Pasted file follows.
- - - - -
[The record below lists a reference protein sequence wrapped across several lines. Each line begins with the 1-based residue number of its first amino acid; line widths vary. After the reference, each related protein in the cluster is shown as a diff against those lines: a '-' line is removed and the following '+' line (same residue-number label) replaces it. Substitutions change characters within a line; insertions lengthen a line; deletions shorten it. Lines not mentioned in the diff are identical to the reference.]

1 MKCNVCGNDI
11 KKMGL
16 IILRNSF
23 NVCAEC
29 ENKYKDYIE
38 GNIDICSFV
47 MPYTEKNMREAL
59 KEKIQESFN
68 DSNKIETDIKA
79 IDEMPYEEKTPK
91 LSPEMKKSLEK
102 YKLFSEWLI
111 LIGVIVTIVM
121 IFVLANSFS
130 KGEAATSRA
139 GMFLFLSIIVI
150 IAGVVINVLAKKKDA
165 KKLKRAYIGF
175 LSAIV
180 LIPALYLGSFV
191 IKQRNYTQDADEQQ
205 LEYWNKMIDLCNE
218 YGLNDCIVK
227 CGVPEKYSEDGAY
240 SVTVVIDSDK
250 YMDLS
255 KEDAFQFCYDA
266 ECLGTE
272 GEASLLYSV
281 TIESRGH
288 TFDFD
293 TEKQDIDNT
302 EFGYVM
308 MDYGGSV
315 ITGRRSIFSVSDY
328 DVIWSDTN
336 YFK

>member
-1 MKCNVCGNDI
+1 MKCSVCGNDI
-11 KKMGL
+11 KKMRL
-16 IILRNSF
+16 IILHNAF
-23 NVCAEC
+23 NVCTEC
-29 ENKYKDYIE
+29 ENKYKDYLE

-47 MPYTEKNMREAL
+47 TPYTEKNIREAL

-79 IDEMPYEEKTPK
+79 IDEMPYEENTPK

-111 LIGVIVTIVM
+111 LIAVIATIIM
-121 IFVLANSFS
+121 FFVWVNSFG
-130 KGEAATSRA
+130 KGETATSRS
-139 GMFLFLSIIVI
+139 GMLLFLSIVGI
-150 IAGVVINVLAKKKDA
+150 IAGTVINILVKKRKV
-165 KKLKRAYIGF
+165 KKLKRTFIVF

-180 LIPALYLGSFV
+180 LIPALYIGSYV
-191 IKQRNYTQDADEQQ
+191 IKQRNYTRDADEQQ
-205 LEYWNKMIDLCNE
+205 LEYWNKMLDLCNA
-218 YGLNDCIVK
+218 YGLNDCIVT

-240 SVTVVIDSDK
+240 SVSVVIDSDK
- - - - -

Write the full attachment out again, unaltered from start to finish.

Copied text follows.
[The record below lists a reference protein sequence wrapped across several lines. Each line begins with the 1-based residue number of its first amino acid; line widths vary. After the reference, each related protein in the cluster is shown as a diff against those lines: a '-' line is removed and the following '+' line (same residue-number label) replaces it. Substitutions change characters within a line; insertions lengthen a line; deletions shorten it. Lines not mentioned in the diff are identical to the reference.]

1 MKCNVCGNDI
11 KKMGL
16 IILRNSF
23 NVCAEC
29 ENKYKDYIE
38 GNIDICSFV
47 MPYTEKNMREAL
59 KEKIQESFN
68 DSNKIETDIKA
79 IDEMPYEEKTPK
91 LSPEMKKSLEK
102 YKLFSEWLI
111 LIGVIVTIVM
121 IFVLANSFS
130 KGEAATSRA
139 GMFLFLSIIVI
150 IAGVVINVLAKKKDA
165 KKLKRAYIGF
175 LSAIV
180 LIPALYLGSFV
191 IKQRNYTQDADEQQ
205 LEYWNKMIDLCNE
218 YGLNDCIVK
227 CGVPEKYSEDGAY
240 SVTVVIDSDK
250 YMDLS
255 KEDAFQFCYDA
266 ECLGTE
272 GEASLLYSV
281 TIESRGH
288 TFDFD
293 TEKQDIDNT
302 EFGYVM
308 MDYGGSV
315 ITGRRSIFSVSDY
328 DVIWSDTN
336 YFK

>member
-1 MKCNVCGNDI
+1 MKCSVCGNDI
-11 KKMGL
+11 KKMRL
-16 IILRNSF
+16 IILHNAF
-23 NVCAEC
+23 NVCTEC
-29 ENKYKDYIE
+29 ENKYKDYLE

-47 MPYTEKNMREAL
+47 TPYTEKNIREAL

-79 IDEMPYEEKTPK
+79 IDEMPYEENTPK

-111 LIGVIVTIVM
+111 LIAVIATIIM
-121 IFVLANSFS
+121 FFVWVNSFG
-130 KGEAATSRA
+130 KGETATSRS
-139 GMFLFLSIIVI
+139 GMLLFLSIVGI
-150 IAGVVINVLAKKKDA
+150 IAGTVINILVKKRKV
-165 KKLKRAYIGF
+165 KKLKRTFIVF

-180 LIPALYLGSFV
+180 LIPALYIGSYV
-191 IKQRNYTQDADEQQ
+191 IKQRNYTRDADEQQ
-205 LEYWNKMIDLCNE
+205 LEYWNKMLDLCNA
-218 YGLNDCIVK
+218 YGLNDCIVT

-240 SVTVVIDSDK
+240 SVSVVIDSDK